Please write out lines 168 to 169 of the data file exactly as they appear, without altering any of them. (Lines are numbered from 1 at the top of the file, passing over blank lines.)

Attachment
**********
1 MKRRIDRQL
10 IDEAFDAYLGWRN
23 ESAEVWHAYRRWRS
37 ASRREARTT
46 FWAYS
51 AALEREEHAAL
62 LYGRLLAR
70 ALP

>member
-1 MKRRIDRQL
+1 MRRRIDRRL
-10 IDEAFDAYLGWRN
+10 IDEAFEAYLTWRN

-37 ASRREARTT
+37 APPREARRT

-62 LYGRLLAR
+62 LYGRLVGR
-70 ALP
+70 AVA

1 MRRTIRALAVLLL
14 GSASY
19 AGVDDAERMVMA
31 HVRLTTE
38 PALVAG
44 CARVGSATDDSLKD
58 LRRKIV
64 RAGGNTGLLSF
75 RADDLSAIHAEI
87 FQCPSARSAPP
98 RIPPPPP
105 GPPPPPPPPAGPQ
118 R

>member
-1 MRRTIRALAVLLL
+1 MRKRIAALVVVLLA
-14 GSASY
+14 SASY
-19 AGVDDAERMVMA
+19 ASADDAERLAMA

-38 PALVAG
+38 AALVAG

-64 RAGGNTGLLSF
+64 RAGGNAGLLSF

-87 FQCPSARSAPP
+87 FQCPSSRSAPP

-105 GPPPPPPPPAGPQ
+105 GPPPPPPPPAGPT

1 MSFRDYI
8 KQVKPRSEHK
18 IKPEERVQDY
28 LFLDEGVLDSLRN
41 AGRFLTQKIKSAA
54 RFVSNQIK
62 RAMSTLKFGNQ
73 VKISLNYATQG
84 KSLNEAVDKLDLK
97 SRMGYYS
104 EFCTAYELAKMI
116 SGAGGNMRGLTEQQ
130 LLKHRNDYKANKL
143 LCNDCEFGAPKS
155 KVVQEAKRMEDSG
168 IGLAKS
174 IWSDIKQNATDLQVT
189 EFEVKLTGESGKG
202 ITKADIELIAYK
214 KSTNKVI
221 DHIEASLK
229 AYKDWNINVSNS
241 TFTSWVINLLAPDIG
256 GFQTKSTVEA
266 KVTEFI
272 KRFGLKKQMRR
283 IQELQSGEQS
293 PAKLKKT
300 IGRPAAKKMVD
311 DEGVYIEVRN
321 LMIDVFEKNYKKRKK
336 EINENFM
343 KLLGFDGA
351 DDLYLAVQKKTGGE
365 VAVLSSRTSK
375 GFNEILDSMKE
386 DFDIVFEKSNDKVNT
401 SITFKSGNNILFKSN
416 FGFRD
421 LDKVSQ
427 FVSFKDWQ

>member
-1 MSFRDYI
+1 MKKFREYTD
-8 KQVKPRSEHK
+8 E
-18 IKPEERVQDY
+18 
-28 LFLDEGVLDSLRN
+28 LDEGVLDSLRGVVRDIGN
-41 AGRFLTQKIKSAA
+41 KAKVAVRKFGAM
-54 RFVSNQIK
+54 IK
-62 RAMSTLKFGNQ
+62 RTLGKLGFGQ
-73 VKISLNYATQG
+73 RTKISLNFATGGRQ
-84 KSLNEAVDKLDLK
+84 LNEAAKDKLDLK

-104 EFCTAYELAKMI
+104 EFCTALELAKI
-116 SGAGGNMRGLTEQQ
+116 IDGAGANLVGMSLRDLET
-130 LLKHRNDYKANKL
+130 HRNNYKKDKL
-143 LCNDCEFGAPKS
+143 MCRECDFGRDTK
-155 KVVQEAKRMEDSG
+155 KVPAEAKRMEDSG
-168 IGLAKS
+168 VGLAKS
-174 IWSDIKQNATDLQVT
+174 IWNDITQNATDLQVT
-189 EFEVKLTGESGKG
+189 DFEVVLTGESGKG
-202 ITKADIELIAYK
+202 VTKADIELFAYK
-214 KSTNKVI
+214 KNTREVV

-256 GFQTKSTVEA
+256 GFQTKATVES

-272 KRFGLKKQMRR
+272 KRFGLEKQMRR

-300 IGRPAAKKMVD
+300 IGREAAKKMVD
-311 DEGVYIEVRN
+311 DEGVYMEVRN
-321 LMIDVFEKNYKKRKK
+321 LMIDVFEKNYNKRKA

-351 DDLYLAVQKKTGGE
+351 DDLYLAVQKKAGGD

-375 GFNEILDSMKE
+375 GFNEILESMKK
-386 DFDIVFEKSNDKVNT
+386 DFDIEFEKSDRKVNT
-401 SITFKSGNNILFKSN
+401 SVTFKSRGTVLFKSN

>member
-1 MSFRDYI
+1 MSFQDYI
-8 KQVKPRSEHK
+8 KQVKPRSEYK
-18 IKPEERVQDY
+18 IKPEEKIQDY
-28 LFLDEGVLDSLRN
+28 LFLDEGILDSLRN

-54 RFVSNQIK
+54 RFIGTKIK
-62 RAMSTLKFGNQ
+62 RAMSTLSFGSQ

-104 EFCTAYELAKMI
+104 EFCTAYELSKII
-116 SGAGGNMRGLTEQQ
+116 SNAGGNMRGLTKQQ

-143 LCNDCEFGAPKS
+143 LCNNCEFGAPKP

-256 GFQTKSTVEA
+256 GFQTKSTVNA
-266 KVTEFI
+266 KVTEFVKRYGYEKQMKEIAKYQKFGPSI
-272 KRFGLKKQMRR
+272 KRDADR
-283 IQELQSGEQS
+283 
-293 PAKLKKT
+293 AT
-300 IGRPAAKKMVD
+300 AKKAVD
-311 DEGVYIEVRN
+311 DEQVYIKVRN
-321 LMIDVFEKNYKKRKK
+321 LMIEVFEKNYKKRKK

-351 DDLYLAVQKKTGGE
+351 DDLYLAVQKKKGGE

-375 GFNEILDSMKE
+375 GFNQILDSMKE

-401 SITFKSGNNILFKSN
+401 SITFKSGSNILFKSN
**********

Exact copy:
+266 KVTEFVKRYGYEKQMKEIAKYQKFGPSI
-272 KRFGLKKQMRR